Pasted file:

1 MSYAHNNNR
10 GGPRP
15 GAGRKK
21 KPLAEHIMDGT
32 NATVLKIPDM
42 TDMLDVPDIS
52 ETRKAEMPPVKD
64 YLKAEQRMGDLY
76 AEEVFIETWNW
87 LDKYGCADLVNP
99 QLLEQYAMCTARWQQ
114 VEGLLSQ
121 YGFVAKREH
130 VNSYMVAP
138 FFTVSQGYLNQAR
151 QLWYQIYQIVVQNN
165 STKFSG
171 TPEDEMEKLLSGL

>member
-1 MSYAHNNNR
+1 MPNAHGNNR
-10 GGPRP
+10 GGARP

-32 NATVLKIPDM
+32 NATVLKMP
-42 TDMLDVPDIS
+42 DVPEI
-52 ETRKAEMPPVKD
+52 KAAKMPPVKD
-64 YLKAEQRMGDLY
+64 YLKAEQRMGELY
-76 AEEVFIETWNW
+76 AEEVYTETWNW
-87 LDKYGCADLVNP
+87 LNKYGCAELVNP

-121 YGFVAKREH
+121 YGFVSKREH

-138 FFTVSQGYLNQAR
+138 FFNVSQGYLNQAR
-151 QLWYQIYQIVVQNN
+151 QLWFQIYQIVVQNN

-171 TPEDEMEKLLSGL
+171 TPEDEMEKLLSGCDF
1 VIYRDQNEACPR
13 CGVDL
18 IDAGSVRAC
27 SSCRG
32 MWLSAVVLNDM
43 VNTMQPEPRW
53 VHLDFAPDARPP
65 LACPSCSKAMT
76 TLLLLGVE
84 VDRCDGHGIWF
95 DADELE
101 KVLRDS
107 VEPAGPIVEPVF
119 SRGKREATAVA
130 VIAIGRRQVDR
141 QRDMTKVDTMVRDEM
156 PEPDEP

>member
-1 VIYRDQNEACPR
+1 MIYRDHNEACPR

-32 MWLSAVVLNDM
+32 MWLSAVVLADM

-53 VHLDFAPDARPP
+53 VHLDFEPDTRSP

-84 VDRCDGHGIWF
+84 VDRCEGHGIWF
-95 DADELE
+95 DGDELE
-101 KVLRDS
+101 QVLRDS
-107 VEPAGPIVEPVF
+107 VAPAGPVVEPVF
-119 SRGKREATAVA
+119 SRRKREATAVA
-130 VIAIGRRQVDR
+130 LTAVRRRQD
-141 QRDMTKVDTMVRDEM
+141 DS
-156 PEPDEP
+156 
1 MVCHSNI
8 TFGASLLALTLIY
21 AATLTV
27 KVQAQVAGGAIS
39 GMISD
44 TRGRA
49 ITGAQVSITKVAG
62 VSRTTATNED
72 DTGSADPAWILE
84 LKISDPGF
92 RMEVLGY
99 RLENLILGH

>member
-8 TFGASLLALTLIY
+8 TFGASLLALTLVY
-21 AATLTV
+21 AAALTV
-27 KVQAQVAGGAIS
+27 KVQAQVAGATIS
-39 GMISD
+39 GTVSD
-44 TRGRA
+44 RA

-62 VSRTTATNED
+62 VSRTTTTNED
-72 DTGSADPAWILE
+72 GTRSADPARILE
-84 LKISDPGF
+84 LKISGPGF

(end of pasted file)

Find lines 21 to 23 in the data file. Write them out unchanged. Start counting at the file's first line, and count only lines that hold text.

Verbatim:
+1 MPNAHGNNR
-10 GGPRP
+10 GGARP